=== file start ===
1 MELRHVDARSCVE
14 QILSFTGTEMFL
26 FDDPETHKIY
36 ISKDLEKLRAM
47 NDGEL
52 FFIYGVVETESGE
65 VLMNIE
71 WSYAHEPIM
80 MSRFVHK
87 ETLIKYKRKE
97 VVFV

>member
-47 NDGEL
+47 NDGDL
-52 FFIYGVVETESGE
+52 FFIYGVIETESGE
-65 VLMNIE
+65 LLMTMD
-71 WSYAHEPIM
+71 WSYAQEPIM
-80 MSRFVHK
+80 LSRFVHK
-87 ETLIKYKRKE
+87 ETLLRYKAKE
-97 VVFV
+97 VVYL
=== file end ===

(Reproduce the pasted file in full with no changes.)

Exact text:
1 MELRHVDARSCVE
14 QILSFTGTEMFL
26 FDDPETHKIY
36 ISKDLEKLRAM
47 NDGEL
52 FFIYGVVETESGE
65 VLMNIE
71 WSYAHEPIM
80 MSRFVHK
87 ETLIKYKRKE
97 VVFV

>member
-47 NDGEL
+47 NDGDL
-52 FFIYGVVETESGE
+52 FFIYGVIETESGE
-65 VLMNIE
+65 LLMTMD
-71 WSYAHEPIM
+71 WSYAQEPIM
-80 MSRFVHK
+80 LSRFVHK
-87 ETLIKYKRKE
+87 ETLLRYKAKE
-97 VVFV
+97 VVYL